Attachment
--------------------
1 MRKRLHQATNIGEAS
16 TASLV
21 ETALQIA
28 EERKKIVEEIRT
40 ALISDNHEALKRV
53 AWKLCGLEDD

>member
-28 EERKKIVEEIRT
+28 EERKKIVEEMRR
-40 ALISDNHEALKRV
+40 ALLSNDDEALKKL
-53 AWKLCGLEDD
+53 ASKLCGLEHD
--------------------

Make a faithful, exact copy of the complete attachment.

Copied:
1 MRKRLHQATNIGEAS
16 TASLV
21 ETALQIA
28 EERKKIVEEIRT
40 ALISDNHEALKRV
53 AWKLCGLEDD

>member
-28 EERKKIVEEIRT
+28 EERKKIVEEMRR
-40 ALISDNHEALKRV
+40 ALLSNDDEALKKL
-53 AWKLCGLEDD
+53 ASKLCGLEHD